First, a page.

Partner Insight: The Value of Local Food

By Sustainable Solano

 Courtesy of Terra Firma Farm

We wanted to share with you some recent musings from our partners over at Terra Firma Farm in Winters on the recent closing of S.F.-based Munchery and why these startups are not the solution our food system needs.

As Terra Firma Farm’s Pablito points out, there is value in putting our money as consumers into local farms with sustainable practices. By buying local produce, money stays within our communities, farmers are able to retain more of what is paid for the food they produce and there are environmental benefits from having produce travel shorter distances (and our tables benefit from having the freshest, most flavorful produce).

There are many ways this local food ecosystem manifests, including local restaurants and caterers that source locally grown food, such as League of Chefs or BackDoor Bistro; food co-ops, such as the Cultivate Community Food Co-op that is selling ownership shares; and CSAs (community supported agriculture) that connect consumers directly with growers.

Terra Firma Farm is a CCOF certified organic farm that offers a CSA — a box of organic year-round vegetables, fruit and nuts for local residents — with box-drop locations that include Benicia and Vacaville in Solano County as well as in Winters. Here’s the post:

 Courtesy of Terra Firma Farm

Getting Munched by Munchery

If you live in the SF Bay Area, you have probably heard the news about the prepared-meal delivery company Munchery, who shut their doors and their bank accounts recently without paying their vendors or employees. I’m sorry for anyone affected by this incident.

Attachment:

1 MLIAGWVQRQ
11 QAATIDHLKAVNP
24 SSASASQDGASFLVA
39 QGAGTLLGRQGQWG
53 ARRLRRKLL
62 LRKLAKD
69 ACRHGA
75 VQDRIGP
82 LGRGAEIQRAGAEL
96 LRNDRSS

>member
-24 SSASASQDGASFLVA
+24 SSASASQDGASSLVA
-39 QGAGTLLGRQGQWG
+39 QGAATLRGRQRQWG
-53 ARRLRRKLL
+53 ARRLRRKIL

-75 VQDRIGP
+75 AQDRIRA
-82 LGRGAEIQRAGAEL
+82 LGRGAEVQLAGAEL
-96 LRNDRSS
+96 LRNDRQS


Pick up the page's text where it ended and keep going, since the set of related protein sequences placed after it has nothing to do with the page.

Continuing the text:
Many TFF subscribers have already read my opinions about venture capital-funded start ups that promise to “shake up” the food business. They offer things that existing business owners know are simply too good to be true: Extensive freebies and free delivery along with dubious claims that all their ingredients are locally sourced from organic and sustainable farms. And they all claim to do this in the interest of “revolutionizing the food system”. But their only real goal is to make themselves wealthy if and when Wall Street takes them public in an IPO.

There are numerous problems with this model. The first is the idea that food should be cheaper than it already is, and technology can make this happen. That is simply untrue. The profit margin in the farming and food businesses is low; there is literally no fat to be removed. And nothing that companies like Blue Apron or Munchery did fundamentally changed those economics. The founders who ran these companies were either naive, ill-informed, or simply lying. And as stories from inside these businesses start to leak out, it is clear they were also poor and inexperienced managers.

Second, food is a mature market with a relatively fixed demand. Munchery and the others have not created new products, but rather taken market share from existing restaurants, supermarkets and other companies. Their only advantage was the free money from venture capital. Other businesses could not afford to spend more than they make in order to compete. Thus, the VC-backed startup model in this instance was not “disruptive”. It was profoundly anti-competitive.